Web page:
Sony’s three-plus-year-old PSVR headset is still the only head-mounted display for gaming consoles and its screen still offers a surprisingly immersive experience. Even better, it’s often on sale for as low as $200, sometimes with games thrown in, too. Sony has delivered (and continues to deliver) many excellent virtual reality games, many of them exclusives. All you need is the PSVR and a PlayStation 4 and you can start playing. (A few good games to start with are listed here.) This VR system is showing its age, though, compared to the alternatives.
Good: Reasonable all-in price; crisp display; in-headset room tracking; really good controllers.
Bad: Bulky headset isn’t very portable; can’t flip up like some other VR headsets.
The Oculus Rift S is an improvement over the original 2016 Rift PC VR headset, adding overdue features like a higher-resolution display and self-contained room tracking via five cameras studded in the Rift S headset. No more external cameras or sensors are needed, making the Rift S much easier to use casually.
Oculus’ collection of games and apps is excellent, and the Oculus Store is easy to browse for games for first-time Rift users. In-headset tracking for the Rift S isn’t always as seamless or as large-scale as the holodeck-like room tracking on the HTC Vive and Valve Index, but not needing to install any extra hardware is a huge help. The Rift S still uses a cable tethered to your PC, but at least that one cable is pretty compact.
(Note that at time of latest update, the Rift S was not available at Oculus, possibly due to high demand ahead of Half-Life: Alyx. Apart from resellers charging $550 or more, the only place we found it for sale was Lenovo.)
Good: Amazing futuristic controllers; high-quality headset; works with Vive hardware.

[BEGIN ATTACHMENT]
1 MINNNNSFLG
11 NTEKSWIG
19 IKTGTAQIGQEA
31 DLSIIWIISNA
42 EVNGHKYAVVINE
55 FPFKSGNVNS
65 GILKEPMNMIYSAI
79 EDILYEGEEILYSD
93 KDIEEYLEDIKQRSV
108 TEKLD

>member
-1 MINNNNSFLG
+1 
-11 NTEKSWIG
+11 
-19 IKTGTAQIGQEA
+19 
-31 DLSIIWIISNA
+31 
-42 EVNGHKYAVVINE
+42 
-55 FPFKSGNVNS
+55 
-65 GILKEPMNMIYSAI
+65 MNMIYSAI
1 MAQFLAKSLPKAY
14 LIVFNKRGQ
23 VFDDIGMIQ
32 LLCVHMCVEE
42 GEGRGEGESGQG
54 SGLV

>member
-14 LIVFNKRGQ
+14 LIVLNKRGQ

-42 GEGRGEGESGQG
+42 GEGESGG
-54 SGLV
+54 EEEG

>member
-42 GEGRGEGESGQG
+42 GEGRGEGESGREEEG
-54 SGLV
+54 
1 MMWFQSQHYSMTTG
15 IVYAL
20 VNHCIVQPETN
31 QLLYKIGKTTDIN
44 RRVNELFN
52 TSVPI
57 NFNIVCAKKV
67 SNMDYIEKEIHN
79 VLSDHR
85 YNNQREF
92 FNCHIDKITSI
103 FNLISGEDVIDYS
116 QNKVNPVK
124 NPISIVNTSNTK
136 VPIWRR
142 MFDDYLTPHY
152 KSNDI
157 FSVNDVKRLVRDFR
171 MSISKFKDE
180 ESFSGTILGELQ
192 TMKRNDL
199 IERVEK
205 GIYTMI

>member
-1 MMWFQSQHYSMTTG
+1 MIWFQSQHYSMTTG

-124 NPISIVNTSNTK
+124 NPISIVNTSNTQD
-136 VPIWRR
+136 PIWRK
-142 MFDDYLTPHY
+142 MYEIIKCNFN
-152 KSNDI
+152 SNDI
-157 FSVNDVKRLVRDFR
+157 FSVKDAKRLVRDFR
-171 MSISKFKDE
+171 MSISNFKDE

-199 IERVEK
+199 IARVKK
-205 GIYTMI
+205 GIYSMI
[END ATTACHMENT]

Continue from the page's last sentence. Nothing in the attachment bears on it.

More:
Bad: Expensive; requires room setup and tethering cable.
Valve’s new headset might be the most interesting PC virtual reality experience this year, just for its fancy new controllers. Valve’s “knuckle” controllers are pressure-sensitive and can track all five fingers, making them almost like gloves. Not many apps make the most of them yet, but Valve’s hardware is mix-and-match compatible with the HTC Vive, which also is built on the Steam VR platform. The Index headset has excellent audio and a really sharp, wide field-of-view display.
The Index uses external “lighthouse” boxes, meaning you need to set those up in a room first. It’s not as self-contained as Oculus’ Rift S, which can track the room with in-headset cameras, or the HTC Vive Cosmos. It’s also definitely not wireless, but if you already have some Vive hardware, you could add on parts of the Index to mix and match.
Good: Modular faceplates for extra features; built-in tracking; flip-up visor.
Bad: More expensive than the Rift S or the original Vive.
A wild-card pick for PC VR is the Vive Cosmos, the follow-up to 2016’s HTC Vive. The Cosmos has self-contained tracking like the Oculus Rift S and a better-resolution display than the original Vive, but also has swappable faceplates that will add more cameras for mixed reality and external sensor tracking (for larger holodeck-type experiences). The Cosmos can get expensive, but its flexibility might be intriguing for creators. Bonus: you can use Valve Index accessories with it.